Parkersburg South football selects captains
Parkersburg South football hopefuls for captaincy of the gridiron squad in 2017 faced a much harder route to their goal than a vote from their peers Sunday inside the Parkersburg South main office conference room.
Instead of a peer election, each of the seven applicants attended a job interview led by head coach Mike Eddy and featuring the other eight assistant coaches on the Patriots’ staff for the four leadership spots available this season.
“This started when I was at Gallia Academy,” shared Eddy. “Me and one of the wrestling coaches were talking about the concept of interviewing players and kind of getting to know them a little better and give them an opportunity to know the coaches a little better in a different setting.
“I guess I just have a little bit of a different philosophy when it comes to selecting guys that represent our team. The most common approach is usually players vote on who they want to represent them. The problem with that is it becomes a popularity contest, so the most popular guys get to be captain. Quite frankly your best leaders aren’t very popular because they have got to make tough decisions and make people uncomfortable. Just because your teammates look up to them doesn’t make for a good captain.”
No aspect of a real world interview was spared.
Job applications were filled out and letters of interest for the position were required from each candidate and reviewed by all coaches before each interview.
A formal dress code was set as was a fairly strict interview schedule.
There was some friendly banter among coaches and each player before an interview, but after the beginning no one wasted any time getting down to brass tacks.
Each player received constructive critiques from Eddy upon completion of the interview on their application, letter of interest, and overall presentation of self during their time in front of the panel.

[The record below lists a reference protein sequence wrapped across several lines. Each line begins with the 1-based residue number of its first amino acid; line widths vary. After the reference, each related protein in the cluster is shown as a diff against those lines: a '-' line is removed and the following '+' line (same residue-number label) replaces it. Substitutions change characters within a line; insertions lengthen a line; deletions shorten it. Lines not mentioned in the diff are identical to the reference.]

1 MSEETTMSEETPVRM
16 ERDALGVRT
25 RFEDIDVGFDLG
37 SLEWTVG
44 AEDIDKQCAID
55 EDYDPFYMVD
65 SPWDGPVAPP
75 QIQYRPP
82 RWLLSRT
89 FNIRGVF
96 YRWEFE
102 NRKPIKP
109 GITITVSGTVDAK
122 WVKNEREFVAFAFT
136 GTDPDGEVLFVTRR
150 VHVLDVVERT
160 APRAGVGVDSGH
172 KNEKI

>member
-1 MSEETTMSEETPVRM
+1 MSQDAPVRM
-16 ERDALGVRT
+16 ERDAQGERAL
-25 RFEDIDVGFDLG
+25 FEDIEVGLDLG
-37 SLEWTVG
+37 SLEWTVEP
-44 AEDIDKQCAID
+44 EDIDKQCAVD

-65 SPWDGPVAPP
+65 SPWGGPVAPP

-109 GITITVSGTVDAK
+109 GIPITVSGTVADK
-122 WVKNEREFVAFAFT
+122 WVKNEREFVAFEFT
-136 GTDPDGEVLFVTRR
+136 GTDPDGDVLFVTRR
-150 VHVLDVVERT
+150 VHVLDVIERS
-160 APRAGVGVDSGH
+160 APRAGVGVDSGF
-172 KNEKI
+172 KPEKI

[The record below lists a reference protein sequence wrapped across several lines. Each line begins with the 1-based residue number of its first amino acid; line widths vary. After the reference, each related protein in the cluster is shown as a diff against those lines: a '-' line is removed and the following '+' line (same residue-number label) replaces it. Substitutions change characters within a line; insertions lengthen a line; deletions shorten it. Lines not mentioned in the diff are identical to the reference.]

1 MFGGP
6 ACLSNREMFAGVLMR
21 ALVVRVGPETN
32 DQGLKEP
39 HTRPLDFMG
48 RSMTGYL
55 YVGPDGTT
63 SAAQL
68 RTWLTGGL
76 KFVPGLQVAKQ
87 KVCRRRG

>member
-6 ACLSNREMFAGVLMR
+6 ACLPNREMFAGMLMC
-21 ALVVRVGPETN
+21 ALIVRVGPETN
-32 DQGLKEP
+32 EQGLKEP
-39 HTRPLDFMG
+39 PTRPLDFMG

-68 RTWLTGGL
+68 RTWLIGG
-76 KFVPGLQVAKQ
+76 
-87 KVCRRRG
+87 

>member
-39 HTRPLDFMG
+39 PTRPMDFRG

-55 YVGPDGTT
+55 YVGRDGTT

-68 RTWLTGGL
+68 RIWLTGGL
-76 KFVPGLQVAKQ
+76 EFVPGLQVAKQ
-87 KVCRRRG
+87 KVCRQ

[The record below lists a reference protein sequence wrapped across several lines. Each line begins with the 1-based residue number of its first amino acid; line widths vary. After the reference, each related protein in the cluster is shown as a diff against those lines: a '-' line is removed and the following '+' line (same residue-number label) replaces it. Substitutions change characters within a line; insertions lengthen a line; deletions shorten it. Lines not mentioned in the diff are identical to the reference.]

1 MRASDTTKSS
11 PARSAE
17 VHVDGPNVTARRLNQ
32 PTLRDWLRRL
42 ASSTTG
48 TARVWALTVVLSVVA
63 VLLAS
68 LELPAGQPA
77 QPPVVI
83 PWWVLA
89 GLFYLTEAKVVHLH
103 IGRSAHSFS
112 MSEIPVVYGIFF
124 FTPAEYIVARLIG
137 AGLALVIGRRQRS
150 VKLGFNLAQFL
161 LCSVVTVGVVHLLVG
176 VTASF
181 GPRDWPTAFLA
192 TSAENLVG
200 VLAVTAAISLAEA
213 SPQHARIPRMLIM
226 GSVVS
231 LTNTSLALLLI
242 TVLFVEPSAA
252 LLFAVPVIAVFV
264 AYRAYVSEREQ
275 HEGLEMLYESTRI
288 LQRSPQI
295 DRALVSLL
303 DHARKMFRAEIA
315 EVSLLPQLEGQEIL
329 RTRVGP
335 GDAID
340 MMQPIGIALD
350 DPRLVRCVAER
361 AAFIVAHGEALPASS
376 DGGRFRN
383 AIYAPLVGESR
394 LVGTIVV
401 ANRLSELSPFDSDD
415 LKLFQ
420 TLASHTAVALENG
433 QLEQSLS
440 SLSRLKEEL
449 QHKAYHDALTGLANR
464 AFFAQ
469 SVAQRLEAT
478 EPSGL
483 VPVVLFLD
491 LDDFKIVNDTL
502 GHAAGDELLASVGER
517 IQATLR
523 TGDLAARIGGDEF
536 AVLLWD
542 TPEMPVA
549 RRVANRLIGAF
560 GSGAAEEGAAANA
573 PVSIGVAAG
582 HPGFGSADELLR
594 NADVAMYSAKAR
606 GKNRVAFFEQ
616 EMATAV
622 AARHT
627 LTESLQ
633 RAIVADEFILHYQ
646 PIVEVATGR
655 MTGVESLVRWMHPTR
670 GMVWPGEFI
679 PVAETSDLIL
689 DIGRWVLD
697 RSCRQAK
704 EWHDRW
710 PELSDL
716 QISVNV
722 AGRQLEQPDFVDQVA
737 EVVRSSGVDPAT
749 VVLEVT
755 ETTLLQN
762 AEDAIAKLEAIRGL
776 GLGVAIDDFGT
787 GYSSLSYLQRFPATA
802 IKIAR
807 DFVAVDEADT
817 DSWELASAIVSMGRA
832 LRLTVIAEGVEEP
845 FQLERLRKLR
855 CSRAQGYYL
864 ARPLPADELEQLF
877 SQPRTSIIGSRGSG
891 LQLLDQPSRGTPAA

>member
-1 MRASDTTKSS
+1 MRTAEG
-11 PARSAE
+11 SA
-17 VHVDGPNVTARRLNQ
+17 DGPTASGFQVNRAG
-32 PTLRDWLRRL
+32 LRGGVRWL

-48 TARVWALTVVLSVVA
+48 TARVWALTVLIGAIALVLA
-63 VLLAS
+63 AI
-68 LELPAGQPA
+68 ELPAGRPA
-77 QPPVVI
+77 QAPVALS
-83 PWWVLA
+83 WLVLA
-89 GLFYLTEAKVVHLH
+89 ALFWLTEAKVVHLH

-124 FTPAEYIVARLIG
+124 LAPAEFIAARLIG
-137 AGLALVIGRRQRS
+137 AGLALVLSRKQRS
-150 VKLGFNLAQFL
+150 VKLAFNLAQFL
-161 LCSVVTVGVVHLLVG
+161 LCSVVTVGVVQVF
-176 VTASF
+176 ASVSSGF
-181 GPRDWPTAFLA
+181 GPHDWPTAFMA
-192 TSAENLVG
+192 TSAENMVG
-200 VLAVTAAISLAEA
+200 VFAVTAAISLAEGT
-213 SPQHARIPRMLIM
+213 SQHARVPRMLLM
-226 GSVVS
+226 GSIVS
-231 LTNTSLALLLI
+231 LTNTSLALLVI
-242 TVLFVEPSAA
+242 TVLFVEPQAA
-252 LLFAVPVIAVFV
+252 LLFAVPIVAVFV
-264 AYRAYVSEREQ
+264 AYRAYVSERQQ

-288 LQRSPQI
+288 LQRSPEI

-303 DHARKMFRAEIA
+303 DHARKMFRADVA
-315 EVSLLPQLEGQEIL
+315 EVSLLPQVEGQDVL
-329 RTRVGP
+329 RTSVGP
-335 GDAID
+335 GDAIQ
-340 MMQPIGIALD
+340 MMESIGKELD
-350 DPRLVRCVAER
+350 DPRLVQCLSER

Assistant coaches Cody Nutter and Matt Kimes alternated starting and ending questioning segments as they were closest to Eddy.
Players were quizzed about not just how their captaincy duties would be required on the football field, but also off the field. Each potential representative was expected to project their leadership role when out to eat with teammates, or any time out in public, while in the classroom, and after football season ended.
Seven applicants for four spots came up as a question for each hopeful leader as well. Coaches were curious how players would react if they didn’t achieve their stated goal and all replied they would continue to lead without the title.
A surely comforting and encouraging fact to all present.
Asking players what animal they would be and why was one of the more popular questions of the afternoon.
This question provided some of the most insightful answers of the day with bear, lion, horse, dog, and tiger being among the responses among the applicants.
It was interesting hearing each player’s reasoning and then watching some of the coaches start thinking about each applicant and their chosen animal.
Oh … Whoops!
I forgot to mention being present for every interview.
Eddy invited me to sit in on the process as I am of an inquiring mind.
And I wasn’t disappointed.
I walked away thoroughly impressed with the courage each young man had to sit down and take constructive criticism and answer tough questions for their potential captainship from arguably their toughest critics.
Comfortable speaking for me comes in the form of writing my words down and having them published in the newspaper. Though I am no longer fearful of sitting in a room full of people as I once was, having time to collect my thoughts and deliver concise words is something I cherish.
The fifteen to twenty minutes I sometimes need to form a column idea and then attack weren’t afforded to any applicant.
Some of my readers are wondering if I found out who the captains were for this year I bet …. I did.
But, I am not sharing.
Luckily for those who need to know, the News and Sentinel’s Pigskin Preview publishes later this month.
Contact Joe Albright at email@example.com